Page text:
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Advances in nanopore sensing for DNA and protein analysis Jetha, Nahid Nizar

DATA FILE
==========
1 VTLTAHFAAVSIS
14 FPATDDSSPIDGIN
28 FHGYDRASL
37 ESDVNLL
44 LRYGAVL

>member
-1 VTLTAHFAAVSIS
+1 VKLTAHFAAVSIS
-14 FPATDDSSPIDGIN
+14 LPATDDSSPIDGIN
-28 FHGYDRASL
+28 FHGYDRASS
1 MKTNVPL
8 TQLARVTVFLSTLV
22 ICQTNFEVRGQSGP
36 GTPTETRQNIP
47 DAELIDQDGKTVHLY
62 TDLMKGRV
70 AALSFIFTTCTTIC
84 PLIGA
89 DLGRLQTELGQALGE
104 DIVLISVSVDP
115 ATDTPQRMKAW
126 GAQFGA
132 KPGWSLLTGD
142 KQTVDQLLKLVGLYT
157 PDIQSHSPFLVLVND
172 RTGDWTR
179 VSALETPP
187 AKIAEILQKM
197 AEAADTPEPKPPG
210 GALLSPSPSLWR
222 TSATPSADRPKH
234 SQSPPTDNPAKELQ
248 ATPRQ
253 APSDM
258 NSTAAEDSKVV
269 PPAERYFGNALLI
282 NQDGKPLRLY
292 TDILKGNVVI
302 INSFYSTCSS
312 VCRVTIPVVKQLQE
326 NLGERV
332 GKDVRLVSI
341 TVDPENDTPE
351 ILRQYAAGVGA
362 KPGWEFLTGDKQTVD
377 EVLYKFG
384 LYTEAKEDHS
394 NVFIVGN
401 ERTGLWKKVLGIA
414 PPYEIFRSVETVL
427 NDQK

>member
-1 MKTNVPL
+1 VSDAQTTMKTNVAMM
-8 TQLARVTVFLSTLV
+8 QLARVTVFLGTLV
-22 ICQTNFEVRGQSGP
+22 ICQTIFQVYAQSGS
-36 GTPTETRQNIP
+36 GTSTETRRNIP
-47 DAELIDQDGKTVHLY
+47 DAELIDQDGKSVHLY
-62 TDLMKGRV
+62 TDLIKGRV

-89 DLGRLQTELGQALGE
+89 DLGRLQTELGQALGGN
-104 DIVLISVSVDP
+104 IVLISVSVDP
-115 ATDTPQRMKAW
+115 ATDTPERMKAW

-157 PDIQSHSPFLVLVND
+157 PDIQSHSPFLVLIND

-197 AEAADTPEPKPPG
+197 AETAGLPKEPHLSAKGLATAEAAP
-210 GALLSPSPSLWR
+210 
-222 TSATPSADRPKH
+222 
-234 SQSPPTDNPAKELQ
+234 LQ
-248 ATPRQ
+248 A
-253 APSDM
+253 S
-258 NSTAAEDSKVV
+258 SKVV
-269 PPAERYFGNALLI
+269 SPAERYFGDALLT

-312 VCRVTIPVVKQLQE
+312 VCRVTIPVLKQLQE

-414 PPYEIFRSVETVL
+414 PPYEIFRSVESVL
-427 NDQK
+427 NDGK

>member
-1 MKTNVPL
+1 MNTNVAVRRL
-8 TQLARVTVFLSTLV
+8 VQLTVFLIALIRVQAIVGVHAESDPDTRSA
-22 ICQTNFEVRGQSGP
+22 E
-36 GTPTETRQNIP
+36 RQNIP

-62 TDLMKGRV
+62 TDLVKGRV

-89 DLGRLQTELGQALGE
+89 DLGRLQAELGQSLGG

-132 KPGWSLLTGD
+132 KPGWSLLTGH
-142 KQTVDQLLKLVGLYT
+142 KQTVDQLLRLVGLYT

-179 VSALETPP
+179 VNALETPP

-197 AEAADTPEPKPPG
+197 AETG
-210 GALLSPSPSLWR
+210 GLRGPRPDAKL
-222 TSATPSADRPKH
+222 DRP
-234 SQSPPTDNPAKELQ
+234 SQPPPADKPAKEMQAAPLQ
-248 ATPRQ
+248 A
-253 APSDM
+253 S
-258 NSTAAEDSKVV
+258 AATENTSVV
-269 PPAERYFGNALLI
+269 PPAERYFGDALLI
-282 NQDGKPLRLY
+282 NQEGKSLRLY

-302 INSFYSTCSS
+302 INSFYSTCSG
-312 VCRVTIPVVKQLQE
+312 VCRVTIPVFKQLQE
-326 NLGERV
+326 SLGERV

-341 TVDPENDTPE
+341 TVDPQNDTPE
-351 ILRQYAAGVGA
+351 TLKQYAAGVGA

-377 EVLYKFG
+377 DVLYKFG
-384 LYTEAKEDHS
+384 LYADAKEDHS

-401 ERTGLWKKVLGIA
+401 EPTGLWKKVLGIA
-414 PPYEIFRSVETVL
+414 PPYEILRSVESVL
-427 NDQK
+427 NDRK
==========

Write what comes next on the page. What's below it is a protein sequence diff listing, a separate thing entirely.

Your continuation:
Single molecule nanopore sensing is emerging as a powerful tool for probing the properties of individual biomolecules. This is particularly true for DNA where nanopore technology is being actively developed toward ultra low-cost, high-throughput whole-genome sequencing. Most approaches to nanopore DNA sequencing require that DNA translocate a nanometer-scale pore (nanopore). Understanding and characterizing the physics of DNA translocation through nanopores is critical to the design and optimization of these methods. We sought to investigate DNA translocation dynamics and elucidate the mechanism of DNA transport through nanopores. We show that stochastic, sequence-dependent DNA-pore binding interactions play an important role in translocation and lead to subdiffusive translocation dynamics, which in the case of short DNA strands, is consistent with fractional dynamics. We characterize the sequence-dependent kinetics of DNA translocation and show that nucleotide dwell-time in the pore can potentially be used as a metric to distinguish individual nucleotides in nanopore sequencing, opening up new avenues by which to optimize nanopore sequencing technology. While development of nanopore DNA sequencing has largely dominated nanopore applications, other applications including nanopore protein analysis are of great interest as a means to explore protein conformational dynamics and structure at the single molecule level. We present methods by which to capture and trap proteins in nanopores (via asymmetric salt concentration) and analyze their complex dynamics (via Hidden Markov Model signal processing), resolving two important challenges associated with nanopore sensing of proteins. We apply these methods to characterize the kinetics and dynamics of the prion protein in a nanopore (a protein whose conversion into a misfolded isoform is responsible for the pathogenesis of prion diseases in humans and animals) as a first step towards understanding the relationship between prion protein conformational dynamics and conversion in disease. Moreover, we demonstrate the potential of nanopore technology for highly-sensitive, real-time protein and small molecule detection based on single molecule kinetics with potential application in medical diagnostics. Our methods enable studies of the long timescale conformational motions of proteins known to be critically important to protein function, at the single molecule level, making nanopore sensing a new tool for studying protein dynamics.

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